New England Bouillabaisse with Rouille and Croutons

Menu Part: 
Cuisine Type: 

A steaming bowl of this fragrant bouillabaisse is a truly comforting meal. Seafood lovers will adore this succulent feast.


For the Broth:
2-3 tbsp. olive oil
1 small onion, diced
1 med. leek, roots and all (trim off 1 in. of green part), diced, washed, and dried well
1 fennel bulb, top stalks and any tough outer layers removed, diced
2 celery stalks, diced
4 garlic cloves, finely chopped
1 tsp. saffron
Pinch red pepper flakes
1 tsp. kosher salt
4 tomatoes, stemmed, seeded, and chopped
2 tbsp. tomato paste
2 cups dry white wine
Juice of 1 orange

For the Fish:
12 littleneck clams, washed well in cold water
1/2 lb. monkfish, trimmed and cut into 2-in. chunks
1/2 lb. haddock filet, skin removed, cut into 2-in. pieces
1/2 lb. cleaned squid bodies, cut into thin rings
12 mussels, scrubbed
12 small shrimp, shelled and deveined
2 tbsp. anisette, (optional)
1/4 cup extra virgin olive oil
2 tbsp. chopped fresh parsley
1/2 cup rouille
1 loaf French bread, sliced and toasted


1. For broth: Heat the olive oil in a large soup pot over med.-high heat. Add onion, leek, fennel, celery, garlic, saffron, red pepper flakes, and salt. Cook, stirring occasionally, for about 10 min.

2. Add the tomatoes and tomato paste and stir to combine. Add 2 qt. water, white wine, and orange juice; bring to a boil. Lower the heat to just bubbling and cook for 3 min. (Can be made the day ahead, refrigerated, and reheated when needed. It can also be frozen.)

3. To cook and serve the fish: Add the clams to the broth and cook for 6-8 min. Add the monkfish and stir gently. Simmer for 5 more min. When the clams open and the monkfish is almost cooked, add the haddock, squid, mussels, and shrimp. Add the anisette, if using. Cook for an additional 5 min., or until the haddock is cooked and the mussels open. All the fish should be delicately cooked.

4. Carefully remove fish from broth with a slotted spoon and divide it among 4 large, heated bowls. Bring the broth to a boil and whisk in the 1/4 cup of olive oil. Ladle broth over fish. Sprinkle with chopped parsley. Serve the bouillabaisse with rouille spread on the croutons.

More From FoodService Director

Industry News & Opinion

The International Foodservice Manufacturers Association has made public the 2018 recipients of its annual Silver Plate awards.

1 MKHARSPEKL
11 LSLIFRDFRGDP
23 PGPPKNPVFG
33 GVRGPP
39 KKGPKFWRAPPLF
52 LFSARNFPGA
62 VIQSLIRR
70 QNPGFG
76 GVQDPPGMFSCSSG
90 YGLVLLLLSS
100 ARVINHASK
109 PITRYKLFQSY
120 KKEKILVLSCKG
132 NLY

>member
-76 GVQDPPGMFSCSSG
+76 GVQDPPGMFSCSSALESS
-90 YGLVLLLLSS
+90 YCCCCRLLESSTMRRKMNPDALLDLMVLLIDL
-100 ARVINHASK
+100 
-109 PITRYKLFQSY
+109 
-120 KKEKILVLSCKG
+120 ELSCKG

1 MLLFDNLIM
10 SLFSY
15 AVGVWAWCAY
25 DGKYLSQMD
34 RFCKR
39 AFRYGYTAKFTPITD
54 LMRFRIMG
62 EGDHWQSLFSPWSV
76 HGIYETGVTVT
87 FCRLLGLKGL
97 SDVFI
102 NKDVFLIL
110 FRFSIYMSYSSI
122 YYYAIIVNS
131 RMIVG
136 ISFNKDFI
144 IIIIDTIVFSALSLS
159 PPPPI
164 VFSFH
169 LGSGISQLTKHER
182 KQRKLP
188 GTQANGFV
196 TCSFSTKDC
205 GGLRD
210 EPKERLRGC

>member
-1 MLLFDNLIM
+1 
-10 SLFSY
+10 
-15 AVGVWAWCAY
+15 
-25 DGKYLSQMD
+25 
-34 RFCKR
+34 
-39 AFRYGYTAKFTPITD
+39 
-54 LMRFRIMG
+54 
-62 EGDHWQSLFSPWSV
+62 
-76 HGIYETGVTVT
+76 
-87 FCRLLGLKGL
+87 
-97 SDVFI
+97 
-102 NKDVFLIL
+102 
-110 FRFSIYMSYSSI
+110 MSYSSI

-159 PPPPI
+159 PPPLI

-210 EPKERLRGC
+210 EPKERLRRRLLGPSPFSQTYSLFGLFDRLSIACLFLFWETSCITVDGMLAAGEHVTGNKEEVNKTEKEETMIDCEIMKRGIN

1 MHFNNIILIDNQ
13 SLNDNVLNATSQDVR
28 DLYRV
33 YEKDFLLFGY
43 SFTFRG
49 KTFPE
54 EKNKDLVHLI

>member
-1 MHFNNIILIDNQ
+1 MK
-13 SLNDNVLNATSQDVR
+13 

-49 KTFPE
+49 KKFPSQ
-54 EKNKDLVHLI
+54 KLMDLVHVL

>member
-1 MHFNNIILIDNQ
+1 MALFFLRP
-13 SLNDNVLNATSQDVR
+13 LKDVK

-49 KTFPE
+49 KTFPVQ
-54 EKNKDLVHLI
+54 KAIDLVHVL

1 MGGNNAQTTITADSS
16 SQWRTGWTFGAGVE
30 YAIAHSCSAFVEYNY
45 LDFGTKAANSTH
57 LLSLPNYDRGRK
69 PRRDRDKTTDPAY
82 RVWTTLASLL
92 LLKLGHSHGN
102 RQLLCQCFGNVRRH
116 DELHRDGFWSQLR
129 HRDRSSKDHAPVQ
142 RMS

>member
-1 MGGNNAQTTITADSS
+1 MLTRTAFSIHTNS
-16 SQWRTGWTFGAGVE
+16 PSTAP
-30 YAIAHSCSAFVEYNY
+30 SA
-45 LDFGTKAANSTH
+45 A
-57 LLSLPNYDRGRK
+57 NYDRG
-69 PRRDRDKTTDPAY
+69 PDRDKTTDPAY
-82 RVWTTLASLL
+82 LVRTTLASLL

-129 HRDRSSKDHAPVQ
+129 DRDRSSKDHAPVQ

The nine winners—each of whom was given the top prize in their respective foodservice segment—include four well-known names in noncommercial:

Healthcare: Jim McGrody , director of culinary and nutrition services at UNC Rex Healthcare in Raleigh, N.C. C&U: Dennis Pierce , executive director of dining services at the University of Connecticut in Storrs, Conn. B&I: Michiel Bakker , director of global food services for Google K-12: Ken Yant,...
Industry News & Opinion

Harriet Beecher Stowe Elementary in Brunswick, Maine, is hosting a mentorship program that brings in local community members to have lunch with second-graders twice a week, The Forecaster reports.

The program is aimed to foster conversation between the students and area adults, and staff say they are happy to have the extra adult supervision during lunch and recess.

Officials would like to find more volunteers to expand the program to the third, fourth and fifth grades in the future.

Read the full story via .

Ideas and Innovation
buying small

Here’s a stunner for noncommercial operators who work with one big supplier: Smith College buys food from more than 50 different suppliers. And only three of those suppliers sell Smith more than 3% of its food. “We know boutique,” says Andy Cox, director of Dining Services at the Northampton, Mass., school. “There are ways to make it work.”

Adding to Smith’s challenges: Dining Services has 12 kitchens and no central receiving, and works to ensure that 20% of its food is fair, local, humane and/or ecologically sound.

Teamwork between a food buyer and financial systems...

Industry News & Opinion

Indiana University in Bloomington, Ind., is celebrating National Nutrition Month by offering free weekly samples of plant-based items , as well as hosting produce-centric events around campus, the Indiana Daily Student reports.

Every Wednesday this month, students will be able to sample such dishes as vegetable vindaloo, lemon-herb quinoa salad, and pistachio and apricot couscous. Some of the items featured have been offered previously on campus, while others are new recipes.

The university has also partnered with a culinary training organization to launch two plant-based...

FSD Resources